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We consider the stochastic heat equation with multiplicative noise ut = 1 2 ∆u + u ⋄ ˙ W in R+ × R d, where ⋄ denotes the Wick product, and the solution is interpreted in the mild sense. The noise ˙ W is fractional in time (with Hurst index H ≥ 1/2), and colored in space (with spatial covariance kernel f). We prove that if f is the Riesz kernel of order α, or the Bessel kernel of order α < d, then the sufficient condition for the existence of the solution is d ≤ 2 + α (if H> 1/2), respectively d < 2 + α (if H = 1/2), whereas if f is the heat kernel or the Poisson kernel, then the equation has a solution for any d. We give a representation of the kth order moment of the solution, in terms of an exponential moment of the “convoluted weighted ” intersection local time of k independent ddimensional Brownian motions.
Multiscale Analysis for Wireless LAN Traffic Characterization
, 2004
"... In this survey paper, we overview the various network traffic models, especially focusing on the multiscale analysis. By multiscale analysis we mean waveletbased selfsimilar and multifractal analysis. Multiscale analysis is advantageous in that it can reveal the scaling behavior of the traffic on ..."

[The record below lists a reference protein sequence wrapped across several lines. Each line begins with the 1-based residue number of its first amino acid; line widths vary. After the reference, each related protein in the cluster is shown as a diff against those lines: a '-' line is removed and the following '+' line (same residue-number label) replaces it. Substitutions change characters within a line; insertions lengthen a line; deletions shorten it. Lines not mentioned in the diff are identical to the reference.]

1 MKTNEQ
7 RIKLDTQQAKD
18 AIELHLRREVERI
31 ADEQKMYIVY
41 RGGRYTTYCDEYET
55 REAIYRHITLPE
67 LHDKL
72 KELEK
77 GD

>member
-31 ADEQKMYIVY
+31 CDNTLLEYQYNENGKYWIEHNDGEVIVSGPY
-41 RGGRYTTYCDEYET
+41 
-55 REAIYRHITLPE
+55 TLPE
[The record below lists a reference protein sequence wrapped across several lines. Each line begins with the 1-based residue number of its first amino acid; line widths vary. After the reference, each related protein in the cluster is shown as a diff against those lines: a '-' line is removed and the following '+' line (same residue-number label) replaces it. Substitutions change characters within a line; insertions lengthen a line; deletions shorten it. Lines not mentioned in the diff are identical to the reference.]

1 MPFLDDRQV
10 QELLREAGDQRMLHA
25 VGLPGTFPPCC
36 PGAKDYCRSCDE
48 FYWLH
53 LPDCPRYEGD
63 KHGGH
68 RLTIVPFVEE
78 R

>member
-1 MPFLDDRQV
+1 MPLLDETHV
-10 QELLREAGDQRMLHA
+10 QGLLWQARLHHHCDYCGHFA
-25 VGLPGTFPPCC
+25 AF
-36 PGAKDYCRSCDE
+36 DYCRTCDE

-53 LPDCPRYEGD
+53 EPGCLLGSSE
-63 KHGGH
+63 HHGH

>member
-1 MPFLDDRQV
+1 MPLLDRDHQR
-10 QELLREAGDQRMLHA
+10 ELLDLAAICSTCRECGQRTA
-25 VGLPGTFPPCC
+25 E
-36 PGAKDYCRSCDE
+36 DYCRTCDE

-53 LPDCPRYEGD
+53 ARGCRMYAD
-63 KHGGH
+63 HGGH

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In this survey paper, we overview the various network traffic models, especially focusing on the multiscale analysis. By multiscale analysis we mean waveletbased selfsimilar and multifractal analysis. Multiscale analysis is advantageous in that it can reveal the scaling behavior of the traffic on large time scale, at the same time characterize smallscale irregularity. We also discuss how we can apply this analysis technique to wireless LAN traffic characterization.